nytheatre.com review by Martin Denton
December 2, 2009
Go see Fela! You've never seen a Broadway musical that's anything like it.
Its first act contains the most exciting dancing to reach Broadway since Twyla Tharp's Movin' Out—not really a surprise considering that its creator is renowned choreographer Bill T. Jones. Its second act contains an extended musical sequence—"Iba Obisa/Shakara," in which the title character summons the spirit of his dead mother—that is thrillingly imaginative, solemn, and utterly alien: a triumph of collaboration among Jones and his designers Marina Draghici, Robert Wierzel, Robert Kaplowitz, and Peter Negrini that is both transforming and transporting. And its cast, led by the remarkable Sahr Ngaujah and featuring the incomparable Lillias White and the stunning Saycon Sengbloh, is superb.
It tells the story of Fela Anikulapo-Kuti, who was a revolutionary musician/performer who invented a genre called Afrobeat and who led a long life of activist rebellion against the corrupt Nigerian government. This is recent history—Fela lived from 1938 until 1997 and thrived from the late 1960s onward—but it's unfamiliar to most Americans, I think. For me, the most exciting aspects of the show happen near the beginning, when Fela explains and illustrates the origins of Afrobeat. Not only did I gain an appreciation for the form, but I felt briefly immersed in what it might have been like to live in a country trying to transform itself from colony to independent nation. Fela's music was an important component of that transformation, and the show brings his contribution to life, not just in an academic way but in the joyous and passionate way in which it must have been felt when it took hold.
The musical's book, crafted by Jones and his co-conceiver Jim Lewis, uses the very effective framing device of a performance at the Shrine, the club Fela created and ran in the 1970s in Lagos. Outside, we are told, soldiers buzz about like mosquitoes trying to keep customers away. But the adventurous souls who have made it in (and we in the audience are lucky to count ourselves among them tonight) are here to witness what Fela says is his final show in Nigeria. The persecution of him and his family by the Nigerian authorities has driven him to escape, he tells us. This valedictory show traces his journey to this pivotal moment: Fela and his fellow performers recall and sometimes re-enact the important events of his personal history, guided always by the spirit of his late mother Funmilayo, whose portrait looks down onto the stage and who occasionally materializes (in the person of Ms. White) for a rafter-shaking, soul-stirring song.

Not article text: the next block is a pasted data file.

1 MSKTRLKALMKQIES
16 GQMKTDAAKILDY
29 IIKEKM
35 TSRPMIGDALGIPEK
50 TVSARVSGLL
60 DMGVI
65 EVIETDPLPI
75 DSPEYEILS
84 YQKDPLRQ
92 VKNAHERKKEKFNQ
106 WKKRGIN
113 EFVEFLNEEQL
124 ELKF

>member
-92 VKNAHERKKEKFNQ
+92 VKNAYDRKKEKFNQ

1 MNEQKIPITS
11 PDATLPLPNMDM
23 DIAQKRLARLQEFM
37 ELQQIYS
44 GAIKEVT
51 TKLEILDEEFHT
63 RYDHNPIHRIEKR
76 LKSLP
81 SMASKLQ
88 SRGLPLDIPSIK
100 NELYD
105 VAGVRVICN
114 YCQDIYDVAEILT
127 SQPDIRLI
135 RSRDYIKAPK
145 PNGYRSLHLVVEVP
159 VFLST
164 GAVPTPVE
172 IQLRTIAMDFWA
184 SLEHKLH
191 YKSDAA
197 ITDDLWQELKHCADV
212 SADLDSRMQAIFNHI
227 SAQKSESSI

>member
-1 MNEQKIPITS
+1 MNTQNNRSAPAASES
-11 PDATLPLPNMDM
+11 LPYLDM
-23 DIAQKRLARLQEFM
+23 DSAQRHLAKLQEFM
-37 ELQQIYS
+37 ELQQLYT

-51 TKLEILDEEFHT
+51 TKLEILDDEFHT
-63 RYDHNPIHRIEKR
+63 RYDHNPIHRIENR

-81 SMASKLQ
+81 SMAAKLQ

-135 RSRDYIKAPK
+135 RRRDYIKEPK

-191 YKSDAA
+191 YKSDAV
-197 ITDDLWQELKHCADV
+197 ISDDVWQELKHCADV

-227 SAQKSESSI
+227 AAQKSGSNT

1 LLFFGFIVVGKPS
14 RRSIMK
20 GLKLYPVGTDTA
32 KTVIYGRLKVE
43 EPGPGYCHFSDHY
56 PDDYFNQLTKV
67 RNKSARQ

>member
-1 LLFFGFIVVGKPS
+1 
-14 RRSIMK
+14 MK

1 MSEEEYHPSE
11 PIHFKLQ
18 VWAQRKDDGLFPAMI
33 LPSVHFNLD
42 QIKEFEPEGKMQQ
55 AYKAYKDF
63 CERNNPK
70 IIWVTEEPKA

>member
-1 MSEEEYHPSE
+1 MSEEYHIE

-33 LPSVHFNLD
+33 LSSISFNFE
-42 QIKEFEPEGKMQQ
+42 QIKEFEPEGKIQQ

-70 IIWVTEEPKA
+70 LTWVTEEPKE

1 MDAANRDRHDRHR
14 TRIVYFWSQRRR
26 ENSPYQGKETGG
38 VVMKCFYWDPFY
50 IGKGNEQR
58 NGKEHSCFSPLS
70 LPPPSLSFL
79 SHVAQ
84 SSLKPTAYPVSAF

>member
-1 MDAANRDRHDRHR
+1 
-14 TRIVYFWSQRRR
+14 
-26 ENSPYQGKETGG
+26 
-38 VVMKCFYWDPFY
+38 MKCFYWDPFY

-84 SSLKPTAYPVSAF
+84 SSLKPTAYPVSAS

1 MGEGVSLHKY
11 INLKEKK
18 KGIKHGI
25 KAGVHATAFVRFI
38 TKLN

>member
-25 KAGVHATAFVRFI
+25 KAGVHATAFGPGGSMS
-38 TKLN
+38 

Fela is an astonishing creature. He sings, he dances, he plays several musical instruments, he leads the band and directs his dancers, and he has written almost all of the material heard in the show. Sahr Ngaujah, a West African/European film/music/hip-hop star, is on stage nearly nonstop in the role, and is a force of nature himself: his energy, talent, and generosity are palpable. (Kevin Mambo alternates with Ngaujah in the role.)
Fela is backed by a chorus of dancers and singers who are kept in near-constant motion by Jones. Costumed exotically (in mod, disco-inspired duds in Act I, and in more traditional garb in Act II), they take part in the story-telling, the singing, and the dancing. Three young men in particular—Ismael Kouyate, Gelan Lambert, and Farai M. Malianga—lead the execution of Jones's eclectic, lively, and unusual choreography. The ensemble comes close to stopping the show a couple of times in its first half, as their gravity- and fatigue-defying moves become infectious.
The tone of Fela's second half is much more serious, and although Jones and his collaborators are able to close the show on nearly as exalted a note as they begin it, the earnestness of their intentions tells on them a bit during this section. One issue I was aware of is a basic lack of information: because most Americans don't know much about Nigerian politics and society, it's hard for us to place Fela's activism in context. Did he leave his country better than he found it? Was he a true revolutionary hero, or a demagogue? Fela doesn't really tell us, though what I know about the state of Nigeria's still corrupt government leaves me wondering.
But if Fela doesn't always achieve its objectives as a cogent work of politically-minded art, it is nevertheless a thrillingly original artistic contribution to American musical theatre. The music and the dancing and the design come together to create a sensual feast of sound, light, color, movement, and rhythm that pulls us in--and away from whatever we came in with. Theatre seldom gets more compellingly visceral than this.